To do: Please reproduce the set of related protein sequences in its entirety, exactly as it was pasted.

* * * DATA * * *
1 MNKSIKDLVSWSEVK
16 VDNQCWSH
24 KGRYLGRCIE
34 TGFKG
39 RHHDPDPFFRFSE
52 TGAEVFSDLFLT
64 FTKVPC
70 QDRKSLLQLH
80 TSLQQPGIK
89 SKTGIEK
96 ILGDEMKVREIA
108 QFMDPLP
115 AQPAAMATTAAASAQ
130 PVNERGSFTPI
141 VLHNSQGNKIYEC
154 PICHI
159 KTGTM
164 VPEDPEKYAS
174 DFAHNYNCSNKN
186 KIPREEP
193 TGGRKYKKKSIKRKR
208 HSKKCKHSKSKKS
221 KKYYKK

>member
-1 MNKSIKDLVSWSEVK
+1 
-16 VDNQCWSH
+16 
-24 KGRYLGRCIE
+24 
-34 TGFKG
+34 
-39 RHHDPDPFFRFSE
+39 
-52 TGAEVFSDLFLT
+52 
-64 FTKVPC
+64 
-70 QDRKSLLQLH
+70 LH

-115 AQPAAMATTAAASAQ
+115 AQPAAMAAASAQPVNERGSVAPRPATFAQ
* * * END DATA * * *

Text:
1 MNKSIKDLVSWSEVK
16 VDNQCWSH
24 KGRYLGRCIE
34 TGFKG
39 RHHDPDPFFRFSE
52 TGAEVFSDLFLT
64 FTKVPC
70 QDRKSLLQLH
80 TSLQQPGIK
89 SKTGIEK
96 ILGDEMKVREIA
108 QFMDPLP
115 AQPAAMATTAAASAQ
130 PVNERGSFTPI
141 VLHNSQGNKIYEC
154 PICHI
159 KTGTM
164 VPEDPEKYAS
174 DFAHNYNCSNKN
186 KIPREEP
193 TGGRKYKKKSIKRKR
208 HSKKCKHSKSKKS
221 KKYYKK

>member
-1 MNKSIKDLVSWSEVK
+1 
-16 VDNQCWSH
+16 
-24 KGRYLGRCIE
+24 
-34 TGFKG
+34 
-39 RHHDPDPFFRFSE
+39 
-52 TGAEVFSDLFLT
+52 
-64 FTKVPC
+64 
-70 QDRKSLLQLH
+70 LH

-115 AQPAAMATTAAASAQ
+115 AQPAAMAAASAQPVNERGSVAPRPATFAQ